Multinational consumer goods manufacturer The Henkel Group says its U.S. Consumer Adhesives Division has deployed Radio Frequency Identification (RFID) at operations in Avon, OH, and Oklahoma City, OK. Henkel Adhesives manufactures adhesive tapes and glues, including those sold under the well-known Duck ®brand and Loctite®brands.
As one of Wal-Mart's top 100 suppliers, Henkel fell under the retailer's mandate to put RFID tags carrying electronic product codes (EPCs) onto pallets and cases delivered to Wal-Mart beginning in 2004. However, according to Henkel, that deadline wasn't the impetus for its RFID deployment.
"Henkel began looking to the RFID technology in 2002 because we were embarking on purchasing a new warehouse management system," says Gene Obrock, vice president of Operations at Henkel Consumer Adhesives. "We wanted to make sure that the system would be capable of being RFID ready, and therefore RFID technology had to be considered in this purchase decision."
Henkel believes that RFID technology will change the overall landscape of its supply chain by providing better visibility within its operation facilities while also providing its retail customers with better information to improve product in-stocks.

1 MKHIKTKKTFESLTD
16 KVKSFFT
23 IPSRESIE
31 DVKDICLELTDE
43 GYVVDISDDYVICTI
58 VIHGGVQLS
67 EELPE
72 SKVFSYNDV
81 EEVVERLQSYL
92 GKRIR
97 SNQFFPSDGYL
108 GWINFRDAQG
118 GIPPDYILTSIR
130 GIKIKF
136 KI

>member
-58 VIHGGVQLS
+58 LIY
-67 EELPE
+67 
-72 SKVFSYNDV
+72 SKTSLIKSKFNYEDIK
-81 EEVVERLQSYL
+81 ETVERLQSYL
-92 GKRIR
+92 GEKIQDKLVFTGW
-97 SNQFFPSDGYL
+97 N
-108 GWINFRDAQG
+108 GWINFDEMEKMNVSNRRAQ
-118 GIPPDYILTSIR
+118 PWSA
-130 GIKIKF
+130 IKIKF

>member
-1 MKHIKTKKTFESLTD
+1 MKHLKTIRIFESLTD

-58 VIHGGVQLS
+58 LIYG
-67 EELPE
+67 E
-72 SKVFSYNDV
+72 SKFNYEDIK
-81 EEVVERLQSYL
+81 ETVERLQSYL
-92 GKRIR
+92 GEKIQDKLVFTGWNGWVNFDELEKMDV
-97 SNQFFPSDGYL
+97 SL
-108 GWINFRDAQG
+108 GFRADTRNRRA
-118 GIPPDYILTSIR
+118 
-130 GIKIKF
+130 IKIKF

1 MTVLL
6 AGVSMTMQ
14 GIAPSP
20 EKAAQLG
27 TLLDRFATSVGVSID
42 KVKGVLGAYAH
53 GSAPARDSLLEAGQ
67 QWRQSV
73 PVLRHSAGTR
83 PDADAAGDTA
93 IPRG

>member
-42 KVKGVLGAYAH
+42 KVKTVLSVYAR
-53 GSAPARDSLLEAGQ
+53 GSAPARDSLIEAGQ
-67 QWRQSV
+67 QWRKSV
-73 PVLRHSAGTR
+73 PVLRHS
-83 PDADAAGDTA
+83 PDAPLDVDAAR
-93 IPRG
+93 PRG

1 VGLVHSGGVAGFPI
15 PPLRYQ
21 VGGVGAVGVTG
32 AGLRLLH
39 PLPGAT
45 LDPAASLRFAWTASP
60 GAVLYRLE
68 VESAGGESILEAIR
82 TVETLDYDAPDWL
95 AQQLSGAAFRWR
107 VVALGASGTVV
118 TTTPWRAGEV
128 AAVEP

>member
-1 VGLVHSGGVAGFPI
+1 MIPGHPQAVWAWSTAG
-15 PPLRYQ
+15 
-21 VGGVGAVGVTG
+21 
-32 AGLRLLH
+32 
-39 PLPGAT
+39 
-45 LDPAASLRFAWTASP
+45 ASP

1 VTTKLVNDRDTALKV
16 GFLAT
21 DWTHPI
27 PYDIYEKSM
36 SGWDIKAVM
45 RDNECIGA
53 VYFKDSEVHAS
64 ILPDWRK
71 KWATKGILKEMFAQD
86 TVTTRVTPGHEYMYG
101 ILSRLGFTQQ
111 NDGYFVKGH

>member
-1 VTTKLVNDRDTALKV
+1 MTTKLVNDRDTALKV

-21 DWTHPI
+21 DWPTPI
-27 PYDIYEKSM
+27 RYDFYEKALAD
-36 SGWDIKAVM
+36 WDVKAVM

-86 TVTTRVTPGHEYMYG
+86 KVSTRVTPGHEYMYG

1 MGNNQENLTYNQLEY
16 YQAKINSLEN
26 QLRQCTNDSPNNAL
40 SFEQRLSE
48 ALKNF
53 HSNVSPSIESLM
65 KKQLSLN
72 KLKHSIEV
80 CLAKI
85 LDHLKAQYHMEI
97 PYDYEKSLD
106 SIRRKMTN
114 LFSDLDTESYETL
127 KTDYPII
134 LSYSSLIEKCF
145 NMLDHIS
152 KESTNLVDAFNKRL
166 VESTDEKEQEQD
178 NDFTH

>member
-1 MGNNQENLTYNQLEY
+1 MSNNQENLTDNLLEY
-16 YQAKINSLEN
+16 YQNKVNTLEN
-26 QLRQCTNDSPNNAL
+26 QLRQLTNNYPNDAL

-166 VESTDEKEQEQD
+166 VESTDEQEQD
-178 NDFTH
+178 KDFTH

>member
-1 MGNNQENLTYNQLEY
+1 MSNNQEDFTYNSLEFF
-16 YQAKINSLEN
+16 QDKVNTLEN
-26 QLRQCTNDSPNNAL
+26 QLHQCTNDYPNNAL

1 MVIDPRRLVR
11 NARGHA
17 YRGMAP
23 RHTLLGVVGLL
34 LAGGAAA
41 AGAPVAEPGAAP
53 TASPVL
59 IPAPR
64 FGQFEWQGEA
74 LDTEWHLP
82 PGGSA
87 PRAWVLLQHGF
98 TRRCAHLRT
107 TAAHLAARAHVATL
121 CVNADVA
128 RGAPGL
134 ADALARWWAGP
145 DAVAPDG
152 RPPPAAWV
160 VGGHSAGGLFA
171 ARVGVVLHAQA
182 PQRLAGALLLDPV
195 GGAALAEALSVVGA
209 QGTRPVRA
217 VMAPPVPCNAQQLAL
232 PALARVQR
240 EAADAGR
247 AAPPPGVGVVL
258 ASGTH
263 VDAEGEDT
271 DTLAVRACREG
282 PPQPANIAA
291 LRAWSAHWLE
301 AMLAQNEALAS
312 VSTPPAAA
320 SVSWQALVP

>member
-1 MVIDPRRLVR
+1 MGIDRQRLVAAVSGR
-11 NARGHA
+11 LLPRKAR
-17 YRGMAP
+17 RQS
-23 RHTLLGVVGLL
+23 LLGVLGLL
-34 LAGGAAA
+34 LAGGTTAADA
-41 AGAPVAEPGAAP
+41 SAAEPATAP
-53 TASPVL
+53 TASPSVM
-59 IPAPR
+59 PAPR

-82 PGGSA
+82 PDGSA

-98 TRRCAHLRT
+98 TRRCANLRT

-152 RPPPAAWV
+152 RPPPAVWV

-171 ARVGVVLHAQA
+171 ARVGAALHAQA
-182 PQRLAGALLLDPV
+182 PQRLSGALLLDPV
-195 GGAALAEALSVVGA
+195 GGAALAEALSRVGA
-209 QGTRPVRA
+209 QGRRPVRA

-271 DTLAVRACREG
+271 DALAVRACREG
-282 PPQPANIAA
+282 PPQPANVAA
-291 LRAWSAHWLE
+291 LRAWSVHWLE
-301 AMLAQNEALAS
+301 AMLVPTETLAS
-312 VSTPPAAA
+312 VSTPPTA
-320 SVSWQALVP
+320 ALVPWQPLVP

"RFID will improve our ability to have the right product in the right place at the right time," Obrock says.
Henkel's Avon, OH, deployment went "live" for business with Wal-Mart in early November 2004. This followed months of experimentation with reading systems, data collection and analysis to fine-tune the process.
To deploy its RFID system, link it with its existing operations and comply with Wal-Mart's demands, the company turned to the "RFID in a Box" solution from Atlanta-based supply-chain execution software provider Manhattan Associates.
The "RFID in a Box" solution includes RFID readers with two antennas per reader, as well as a fixed number of RFID transponders from Manhattan Associates' partner in the offering, Alien Technology, to label and track goods. "RFID in a Box" customers also receive a limited license version of Manhattan's Trading Partner Management application, allowing them to generate RFID label tags and apply them to goods using printers from Zebra Technologies and Printronix. Henkel has yet to settle upon a particular tag or hardware for use in its process, instead opting to wait and see what products the budding RFID market gravitates toward in the future.
Henkel and Manhattan Associates worked together on several earlier projects, deploying Manhattan Associates' Trading Partner Management (TPM), Transportation Management Systems (TMS) and Warehouse Management Systems (WMS) suites to automate Henkel's three North American distribution centers and streamline its supply chain execution operations.